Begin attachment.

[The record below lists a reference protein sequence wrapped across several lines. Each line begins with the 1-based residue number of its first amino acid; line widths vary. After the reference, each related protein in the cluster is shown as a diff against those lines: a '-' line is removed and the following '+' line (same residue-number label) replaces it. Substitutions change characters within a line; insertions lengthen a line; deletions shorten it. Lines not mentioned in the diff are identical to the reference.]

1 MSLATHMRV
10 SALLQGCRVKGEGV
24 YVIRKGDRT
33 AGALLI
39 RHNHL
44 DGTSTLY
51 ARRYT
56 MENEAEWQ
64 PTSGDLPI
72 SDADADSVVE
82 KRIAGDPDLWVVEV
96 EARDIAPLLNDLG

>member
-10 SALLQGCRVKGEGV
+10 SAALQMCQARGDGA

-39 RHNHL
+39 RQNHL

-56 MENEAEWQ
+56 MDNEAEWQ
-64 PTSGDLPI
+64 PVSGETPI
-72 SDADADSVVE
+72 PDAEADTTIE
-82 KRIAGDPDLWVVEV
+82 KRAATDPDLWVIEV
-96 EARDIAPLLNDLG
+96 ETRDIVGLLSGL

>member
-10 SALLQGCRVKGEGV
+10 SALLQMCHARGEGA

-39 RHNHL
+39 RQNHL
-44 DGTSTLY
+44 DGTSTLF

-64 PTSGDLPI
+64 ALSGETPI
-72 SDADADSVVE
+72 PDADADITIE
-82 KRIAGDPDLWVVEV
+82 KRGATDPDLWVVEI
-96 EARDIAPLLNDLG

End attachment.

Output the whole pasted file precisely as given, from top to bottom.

[The record below lists a reference protein sequence wrapped across several lines. Each line begins with the 1-based residue number of its first amino acid; line widths vary. After the reference, each related protein in the cluster is shown as a diff against those lines: a '-' line is removed and the following '+' line (same residue-number label) replaces it. Substitutions change characters within a line; insertions lengthen a line; deletions shorten it. Lines not mentioned in the diff are identical to the reference.]

1 MSLATHMRV
10 SALLQGCRVKGEGV
24 YVIRKGDRT
33 AGALLI
39 RHNHL
44 DGTSTLY
51 ARRYT
56 MENEAEWQ
64 PTSGDLPI
72 SDADADSVVE
82 KRIAGDPDLWVVEV
96 EARDIAPLLNDLG

>member
-10 SALLQGCRVKGEGV
+10 SAALQMCQARGDGA

-39 RHNHL
+39 RQNHL

-56 MENEAEWQ
+56 MDNEAEWQ
-64 PTSGDLPI
+64 PVSGETPI
-72 SDADADSVVE
+72 PDAEADTTIE
-82 KRIAGDPDLWVVEV
+82 KRAATDPDLWVIEV
-96 EARDIAPLLNDLG
+96 ETRDIVGLLSGL

>member
-10 SALLQGCRVKGEGV
+10 SALLQMCHARGEGA

-39 RHNHL
+39 RQNHL
-44 DGTSTLY
+44 DGTSTLF

-64 PTSGDLPI
+64 ALSGETPI
-72 SDADADSVVE
+72 PDADADITIE
-82 KRIAGDPDLWVVEV
+82 KRGATDPDLWVVEI
-96 EARDIAPLLNDLG